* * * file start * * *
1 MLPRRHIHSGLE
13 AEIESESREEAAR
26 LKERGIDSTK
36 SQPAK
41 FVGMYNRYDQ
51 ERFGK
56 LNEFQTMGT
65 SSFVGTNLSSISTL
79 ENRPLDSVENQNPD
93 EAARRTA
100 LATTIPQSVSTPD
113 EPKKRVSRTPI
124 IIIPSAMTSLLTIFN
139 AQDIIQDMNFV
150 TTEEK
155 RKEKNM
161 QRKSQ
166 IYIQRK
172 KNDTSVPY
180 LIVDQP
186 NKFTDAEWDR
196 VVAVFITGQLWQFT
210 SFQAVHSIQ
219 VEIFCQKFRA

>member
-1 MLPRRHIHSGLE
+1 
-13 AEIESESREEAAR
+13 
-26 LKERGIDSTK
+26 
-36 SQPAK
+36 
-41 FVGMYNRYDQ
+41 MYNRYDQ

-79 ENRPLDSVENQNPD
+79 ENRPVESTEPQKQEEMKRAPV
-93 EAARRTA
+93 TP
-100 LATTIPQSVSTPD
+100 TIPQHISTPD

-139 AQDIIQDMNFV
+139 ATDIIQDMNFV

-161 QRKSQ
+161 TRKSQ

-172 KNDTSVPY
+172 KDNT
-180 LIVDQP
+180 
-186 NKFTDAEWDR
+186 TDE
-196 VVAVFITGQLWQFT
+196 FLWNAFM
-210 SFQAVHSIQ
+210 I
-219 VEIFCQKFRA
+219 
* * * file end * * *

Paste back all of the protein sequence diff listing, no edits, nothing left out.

1 MLPRRHIHSGLE
13 AEIESESREEAAR
26 LKERGIDSTK
36 SQPAK
41 FVGMYNRYDQ
51 ERFGK
56 LNEFQTMGT
65 SSFVGTNLSSISTL
79 ENRPLDSVENQNPD
93 EAARRTA
100 LATTIPQSVSTPD
113 EPKKRVSRTPI
124 IIIPSAMTSLLTIFN
139 AQDIIQDMNFV
150 TTEEK
155 RKEKNM
161 QRKSQ
166 IYIQRK
172 KNDTSVPY
180 LIVDQP
186 NKFTDAEWDR
196 VVAVFITGQLWQFT
210 SFQAVHSIQ
219 VEIFCQKFRA

>member
-1 MLPRRHIHSGLE
+1 
-13 AEIESESREEAAR
+13 
-26 LKERGIDSTK
+26 
-36 SQPAK
+36 
-41 FVGMYNRYDQ
+41 MYNRYDQ

-79 ENRPLDSVENQNPD
+79 ENRPVESTEPQKQEEMKRAPV
-93 EAARRTA
+93 TP
-100 LATTIPQSVSTPD
+100 TIPQHISTPD

-139 AQDIIQDMNFV
+139 ATDIIQDMNFV

-161 QRKSQ
+161 TRKSQ

-172 KNDTSVPY
+172 KDNT
-180 LIVDQP
+180 
-186 NKFTDAEWDR
+186 TDE
-196 VVAVFITGQLWQFT
+196 FLWNAFM
-210 SFQAVHSIQ
+210 I
-219 VEIFCQKFRA
+219 